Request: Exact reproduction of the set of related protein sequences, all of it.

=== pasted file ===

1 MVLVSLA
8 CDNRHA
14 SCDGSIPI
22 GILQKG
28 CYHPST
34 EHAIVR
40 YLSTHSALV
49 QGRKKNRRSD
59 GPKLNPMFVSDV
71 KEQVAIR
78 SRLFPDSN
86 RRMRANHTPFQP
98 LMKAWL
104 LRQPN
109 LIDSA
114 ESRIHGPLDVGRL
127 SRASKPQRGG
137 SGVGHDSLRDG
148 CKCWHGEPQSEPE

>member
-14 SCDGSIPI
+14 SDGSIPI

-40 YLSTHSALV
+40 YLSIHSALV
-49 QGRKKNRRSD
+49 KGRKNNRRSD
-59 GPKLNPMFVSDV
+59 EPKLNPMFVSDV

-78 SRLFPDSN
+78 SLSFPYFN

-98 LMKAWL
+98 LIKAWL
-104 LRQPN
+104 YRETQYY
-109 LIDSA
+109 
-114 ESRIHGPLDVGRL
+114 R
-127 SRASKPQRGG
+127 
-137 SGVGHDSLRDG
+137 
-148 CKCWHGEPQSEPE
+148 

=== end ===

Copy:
1 MVLVSLA
8 CDNRHA
14 SCDGSIPI
22 GILQKG
28 CYHPST
34 EHAIVR
40 YLSTHSALV
49 QGRKKNRRSD
59 GPKLNPMFVSDV
71 KEQVAIR
78 SRLFPDSN
86 RRMRANHTPFQP
98 LMKAWL
104 LRQPN
109 LIDSA
114 ESRIHGPLDVGRL
127 SRASKPQRGG
137 SGVGHDSLRDG
148 CKCWHGEPQSEPE

>member
-14 SCDGSIPI
+14 SDGSIPI

-40 YLSTHSALV
+40 YLSIHSALV
-49 QGRKKNRRSD
+49 KGRKNNRRSD
-59 GPKLNPMFVSDV
+59 EPKLNPMFVSDV

-78 SRLFPDSN
+78 SLSFPYFN

-98 LMKAWL
+98 LIKAWL
-104 LRQPN
+104 YRETQYY
-109 LIDSA
+109 
-114 ESRIHGPLDVGRL
+114 R
-127 SRASKPQRGG
+127 
-137 SGVGHDSLRDG
+137 
-148 CKCWHGEPQSEPE
+148 